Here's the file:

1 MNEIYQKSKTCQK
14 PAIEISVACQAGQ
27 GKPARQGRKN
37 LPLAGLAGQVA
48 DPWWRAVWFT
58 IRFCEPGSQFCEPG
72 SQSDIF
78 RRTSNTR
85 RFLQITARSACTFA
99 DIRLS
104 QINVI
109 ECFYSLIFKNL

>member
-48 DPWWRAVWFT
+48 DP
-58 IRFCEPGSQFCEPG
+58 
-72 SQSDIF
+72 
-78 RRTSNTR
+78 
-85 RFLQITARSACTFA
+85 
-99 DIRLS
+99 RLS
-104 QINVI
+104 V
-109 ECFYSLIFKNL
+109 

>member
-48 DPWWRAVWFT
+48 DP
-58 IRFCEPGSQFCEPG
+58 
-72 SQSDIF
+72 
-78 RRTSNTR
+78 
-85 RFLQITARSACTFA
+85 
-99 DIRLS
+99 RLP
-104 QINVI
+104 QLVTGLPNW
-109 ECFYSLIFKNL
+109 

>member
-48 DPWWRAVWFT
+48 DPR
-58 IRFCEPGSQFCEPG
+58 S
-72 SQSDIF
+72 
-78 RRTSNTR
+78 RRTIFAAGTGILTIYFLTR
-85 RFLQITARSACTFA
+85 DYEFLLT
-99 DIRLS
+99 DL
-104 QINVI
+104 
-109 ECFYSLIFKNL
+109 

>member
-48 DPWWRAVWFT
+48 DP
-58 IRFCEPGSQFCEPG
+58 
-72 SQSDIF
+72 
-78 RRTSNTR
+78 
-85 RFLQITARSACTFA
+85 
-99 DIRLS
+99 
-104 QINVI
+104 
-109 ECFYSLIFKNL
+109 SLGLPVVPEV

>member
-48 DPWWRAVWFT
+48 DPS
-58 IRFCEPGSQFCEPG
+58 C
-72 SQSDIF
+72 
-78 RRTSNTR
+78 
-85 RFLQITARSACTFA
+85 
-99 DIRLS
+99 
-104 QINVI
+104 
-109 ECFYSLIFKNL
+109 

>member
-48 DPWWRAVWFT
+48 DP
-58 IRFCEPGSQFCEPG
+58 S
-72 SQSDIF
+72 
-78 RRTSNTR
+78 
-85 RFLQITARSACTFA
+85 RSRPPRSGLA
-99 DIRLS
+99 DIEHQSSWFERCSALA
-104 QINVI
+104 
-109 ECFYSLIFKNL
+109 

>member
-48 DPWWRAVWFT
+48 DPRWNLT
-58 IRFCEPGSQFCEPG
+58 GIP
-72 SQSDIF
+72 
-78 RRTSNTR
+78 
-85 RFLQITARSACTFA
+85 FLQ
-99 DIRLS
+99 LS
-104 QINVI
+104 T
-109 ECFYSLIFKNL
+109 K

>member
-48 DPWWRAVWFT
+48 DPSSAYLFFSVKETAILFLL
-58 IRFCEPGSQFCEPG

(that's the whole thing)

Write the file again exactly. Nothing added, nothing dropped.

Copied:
1 MNEIYQKSKTCQK
14 PAIEISVACQAGQ
27 GKPARQGRKN
37 LPLAGLAGQVA
48 DPWWRAVWFT
58 IRFCEPGSQFCEPG
72 SQSDIF
78 RRTSNTR
85 RFLQITARSACTFA
99 DIRLS
104 QINVI
109 ECFYSLIFKNL

>member
-48 DPWWRAVWFT
+48 DP
-58 IRFCEPGSQFCEPG
+58 
-72 SQSDIF
+72 
-78 RRTSNTR
+78 
-85 RFLQITARSACTFA
+85 
-99 DIRLS
+99 RLS
-104 QINVI
+104 V
-109 ECFYSLIFKNL
+109 

>member
-48 DPWWRAVWFT
+48 DP
-58 IRFCEPGSQFCEPG
+58 
-72 SQSDIF
+72 
-78 RRTSNTR
+78 
-85 RFLQITARSACTFA
+85 
-99 DIRLS
+99 RLP
-104 QINVI
+104 QLVTGLPNW
-109 ECFYSLIFKNL
+109 

>member
-48 DPWWRAVWFT
+48 DPR
-58 IRFCEPGSQFCEPG
+58 S
-72 SQSDIF
+72 
-78 RRTSNTR
+78 RRTIFAAGTGILTIYFLTR
-85 RFLQITARSACTFA
+85 DYEFLLT
-99 DIRLS
+99 DL
-104 QINVI
+104 
-109 ECFYSLIFKNL
+109 

>member
-48 DPWWRAVWFT
+48 DP
-58 IRFCEPGSQFCEPG
+58 
-72 SQSDIF
+72 
-78 RRTSNTR
+78 
-85 RFLQITARSACTFA
+85 
-99 DIRLS
+99 
-104 QINVI
+104 
-109 ECFYSLIFKNL
+109 SLGLPVVPEV

>member
-48 DPWWRAVWFT
+48 DPS
-58 IRFCEPGSQFCEPG
+58 C
-72 SQSDIF
+72 
-78 RRTSNTR
+78 
-85 RFLQITARSACTFA
+85 
-99 DIRLS
+99 
-104 QINVI
+104 
-109 ECFYSLIFKNL
+109 

>member
-48 DPWWRAVWFT
+48 DP
-58 IRFCEPGSQFCEPG
+58 S
-72 SQSDIF
+72 
-78 RRTSNTR
+78 
-85 RFLQITARSACTFA
+85 RSRPPRSGLA
-99 DIRLS
+99 DIEHQSSWFERCSALA
-104 QINVI
+104 
-109 ECFYSLIFKNL
+109 

>member
-48 DPWWRAVWFT
+48 DPRWNLT
-58 IRFCEPGSQFCEPG
+58 GIP
-72 SQSDIF
+72 
-78 RRTSNTR
+78 
-85 RFLQITARSACTFA
+85 FLQ
-99 DIRLS
+99 LS
-104 QINVI
+104 T
-109 ECFYSLIFKNL
+109 K

>member
-48 DPWWRAVWFT
+48 DPSSAYLFFSVKETAILFLL
-58 IRFCEPGSQFCEPG